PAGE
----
The concept of sustainability was originally defined as « meeting the needs of the present generation without compromising the ability of future generations to meet their needs » (United Nations Brundtland Commision, 1987). Following this definition, something is either sustainable or not sustainable; sustainability cannot be “improved” or “worsened” (or it is merely the time before depletion that changes).
We are faced to the issue of sustainability because we live in a finite world, with limited amounts of the natural resources we depend upon. When we get rid of rubbish, we often condemn useable material to idleness, which brings us to constantly extract raw material.
Recycling means using raw material that has already been extracted; this reduces the need to extract even more of it to meet consumption wants. Simply enough, to be sustainable or to avoid depletion, the rate of extraction must be brought lower or equal to the natural replenishment rate.
Our use of forests is a good example of unsustainability : world forest cover has been shrinking quickly in the last decade, jeopardizing future generations' ability to enjoy its services (not only generations of humans, but also generations of animal forest dwellers). By recycling forestry products, such as paper and cardboard, we reduce the pressure put on forests and do not impede the latter's ability to replenish. In addition, making paper products form recycled fibers is much less energy demanding.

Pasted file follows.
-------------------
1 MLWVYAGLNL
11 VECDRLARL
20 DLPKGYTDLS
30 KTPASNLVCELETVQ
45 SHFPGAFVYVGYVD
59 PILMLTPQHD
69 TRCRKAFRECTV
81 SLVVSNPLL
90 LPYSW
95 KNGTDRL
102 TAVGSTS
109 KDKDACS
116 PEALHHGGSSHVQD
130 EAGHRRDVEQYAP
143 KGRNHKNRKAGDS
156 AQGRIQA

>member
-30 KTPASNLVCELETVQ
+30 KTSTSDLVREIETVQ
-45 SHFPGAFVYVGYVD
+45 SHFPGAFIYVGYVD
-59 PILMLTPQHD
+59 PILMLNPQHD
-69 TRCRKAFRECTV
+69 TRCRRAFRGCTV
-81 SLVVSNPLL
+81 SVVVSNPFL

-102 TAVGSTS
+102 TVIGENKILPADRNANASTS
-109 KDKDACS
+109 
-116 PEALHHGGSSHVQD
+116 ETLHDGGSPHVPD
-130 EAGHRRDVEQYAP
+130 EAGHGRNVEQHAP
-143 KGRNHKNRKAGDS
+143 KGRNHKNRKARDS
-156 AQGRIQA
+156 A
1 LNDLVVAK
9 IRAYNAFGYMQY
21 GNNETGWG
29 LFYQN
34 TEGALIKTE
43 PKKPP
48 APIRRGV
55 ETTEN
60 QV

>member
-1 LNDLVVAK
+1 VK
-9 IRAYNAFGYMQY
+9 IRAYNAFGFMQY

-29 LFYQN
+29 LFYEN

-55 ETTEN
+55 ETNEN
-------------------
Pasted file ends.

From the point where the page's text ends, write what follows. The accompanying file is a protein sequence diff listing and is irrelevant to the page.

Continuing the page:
However, here's the drawback :
Products made from recycled materials are often of lesser quality than the object for which the material was previously used. This is called downcycling; the idea that raw material cannot be reused infinitely is intrinsic to it. Also, recycling is an unsustainable activity if it engenders the excessive use of other resources (e.g. Oil for transportation, or energy for transformation). This may occur for certain materials that are shipped overseas to be managed in developing countries at a lower [financial, not environmental] cost.
Still, most of the time, recycling is effective in reducing the demand for raw products and energy. This is especially true when the recycled objects are made from substances that takes very long to regenerate, such as oil (of which all plastics are made).
For recycling to be unquestionably sustainable, it is necessary to review the way the material is transformed and re-processed. And for that reason, reusing before recycling is even better as we aim for sustainability.
For more information :
Recycle Everything: Why We Must – How We Can (Janet Unruh, 2010)
The Story of Stuff (Annie Leonard, 2010)